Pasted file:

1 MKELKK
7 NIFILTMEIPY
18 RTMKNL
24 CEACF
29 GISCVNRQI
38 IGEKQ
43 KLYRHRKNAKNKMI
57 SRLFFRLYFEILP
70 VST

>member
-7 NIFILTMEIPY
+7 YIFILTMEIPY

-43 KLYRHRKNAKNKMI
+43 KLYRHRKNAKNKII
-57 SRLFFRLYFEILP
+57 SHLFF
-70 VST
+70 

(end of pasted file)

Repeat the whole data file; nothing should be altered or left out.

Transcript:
1 MKELKK
7 NIFILTMEIPY
18 RTMKNL
24 CEACF
29 GISCVNRQI
38 IGEKQ
43 KLYRHRKNAKNKMI
57 SRLFFRLYFEILP
70 VST

>member
-7 NIFILTMEIPY
+7 YIFILTMEIPY

-43 KLYRHRKNAKNKMI
+43 KLYRHRKNAKNKII
-57 SRLFFRLYFEILP
+57 SHLFF
-70 VST
+70 